Wednesday, July 30, 2008

Pierre Speaks: What is original?? PART 2

In PART 1 of this article, I used Batman as an example.

Let us use a Flashback Universe character this time.

Let us use Saturn Knight.

I have heard many comparisons. That it was an obvious copy of Guardian/Vindicator. Space Ghost.

Even Iron-Man.

I can understand the Vindicator or Space Ghost comparison.... but Iron-Man??

I am still scratching my head about how anyone could even think that Saturn Knight looks like a copy of Iron-Man.

Essentially, Saturn Knight was our Flashback Universe version of Nova. It seems obvious to me.... but I can understand that if someone wants to call Saturn Knight a copy, and if they don't know the character Nova..... Iron-Man is a much more known character to use as a comparison.

But even then..... a copy of Iron-Man?? "Identical" was the word actually used. "Identical"?? Really???

I am stumped.

When I first read the adventures of Nova a few decades ago. Little did I know that it was meant to be Marvel's Green Lantern. I was not that familiar with Green Lantern at the time. I had seen him once or twice in the pages of the Flash. I did not know about the whole Green Lantern Corps. Or that when Nova was given his powers by a dying alien, that it was more or less the same story as the Green Lantern origin story.

But then again.... Green Lantern (Hal Jordan) was not an original character either. There was another Green Lantern before him (no not Abin Sur), Alan Scott.

I also saw Alan in the pages of the Flash at first, when Jay Garrick mentions his JSA buddies. And since I saw him before Hal Jordan... to me Alan Scott was the TRUE Green Lantern.

But even then..... Green Lantern was essentially the modern version at the time of Aladin and his magic lamp.

So to get back to the original question... "How do you qualify something as original??"

To someone who did not know of Green Lantern.... Nova seemed original. And I am sure that many when they first saw Hal Jordan had no idea that there was Alan Scott before him.

And who knows where Aladdin actually comes from ( I am sure someone knows.... but I am too lazy to look it up ;) ).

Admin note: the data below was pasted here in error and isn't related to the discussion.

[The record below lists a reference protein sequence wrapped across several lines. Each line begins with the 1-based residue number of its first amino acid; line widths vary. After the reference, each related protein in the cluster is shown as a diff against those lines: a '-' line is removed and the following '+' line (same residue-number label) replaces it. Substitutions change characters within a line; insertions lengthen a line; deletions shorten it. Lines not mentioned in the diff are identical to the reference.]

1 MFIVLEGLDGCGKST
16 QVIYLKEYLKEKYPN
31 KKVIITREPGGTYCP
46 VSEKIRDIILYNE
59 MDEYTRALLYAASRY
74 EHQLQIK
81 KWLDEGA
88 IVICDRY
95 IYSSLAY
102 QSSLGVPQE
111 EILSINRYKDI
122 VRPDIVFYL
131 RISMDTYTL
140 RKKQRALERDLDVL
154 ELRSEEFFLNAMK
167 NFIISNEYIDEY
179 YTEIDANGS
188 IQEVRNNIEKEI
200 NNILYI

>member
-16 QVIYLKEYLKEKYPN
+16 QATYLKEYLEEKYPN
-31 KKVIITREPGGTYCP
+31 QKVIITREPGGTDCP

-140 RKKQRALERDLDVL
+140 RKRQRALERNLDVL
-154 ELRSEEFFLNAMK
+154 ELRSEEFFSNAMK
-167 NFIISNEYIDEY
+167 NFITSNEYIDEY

And who knows.... maybe someday.... someone will create a new version of a character he fell in love with years before called...... Saturn Knight??

We shall see.


Kid Terror said...

Very well put. My friend and I often argue about originality. I'll list off some influences that I'm drawing from for a story and he'll claim that it's unoriginal. I tell him that it's the way I combine the elements from the different influences that creates the alchemy of the story. He'll continue to disagree.

So, whenever he is telling me an idea for a story, I like to bring up things like "Oh, so he's sort of like a Sherlock Holmes" or "That's kinda like He-Man." It drives him nuts.

Unknown said...

Originality is basically in a combination of what elements are mixed together with the point of view of the person doing the mixing. Even with established characters. If John Byrne is retelling Superman's origin what he mixes in and makes on his own won't be the same concoction as what Paul Dini and Bruce Timm do. Or Mark Waid. Or Jerry Siegel and Joe Shuster.

But there is a fine line that seperates this from sort of mashing together popular elements with no thought about what is being picked, how they gel together, or how they themselves view these elements.

Another factor is timing. If you decide to combine elements of powerful mythological heroes with the idea of a man defending the little guy from injustice and call him Superman in 1938, that's original.

Do it now, maybe not so much. BUT you can create a character that is a call back to that but at the same time stands on his own like Samaritan in Astro City. He's meant to remind one of Superman but at the same time he can stand on his own as a character so as to not be entirely dependant on making that association with Superman. Just like somebody who has never read a single issue of Nova can enjoy Saturn Knight but if they *have* then it can enhance their enjoyment of both characters.


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